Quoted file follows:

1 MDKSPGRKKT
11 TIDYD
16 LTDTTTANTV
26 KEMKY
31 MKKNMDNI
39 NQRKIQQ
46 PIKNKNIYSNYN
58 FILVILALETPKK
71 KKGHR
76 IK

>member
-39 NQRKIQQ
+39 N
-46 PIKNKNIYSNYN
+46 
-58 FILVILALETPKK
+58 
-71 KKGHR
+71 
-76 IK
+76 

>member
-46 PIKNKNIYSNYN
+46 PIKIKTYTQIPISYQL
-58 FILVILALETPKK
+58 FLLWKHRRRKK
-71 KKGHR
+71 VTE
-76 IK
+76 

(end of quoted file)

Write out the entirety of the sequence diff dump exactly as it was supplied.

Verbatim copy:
1 MDKSPGRKKT
11 TIDYD
16 LTDTTTANTV
26 KEMKY
31 MKKNMDNI
39 NQRKIQQ
46 PIKNKNIYSNYN
58 FILVILALETPKK
71 KKGHR
76 IK

>member
-39 NQRKIQQ
+39 N
-46 PIKNKNIYSNYN
+46 
-58 FILVILALETPKK
+58 
-71 KKGHR
+71 
-76 IK
+76 

>member
-46 PIKNKNIYSNYN
+46 PIKIKTYTQIPISYQL
-58 FILVILALETPKK
+58 FLLWKHRRRKK
-71 KKGHR
+71 VTE
-76 IK
+76 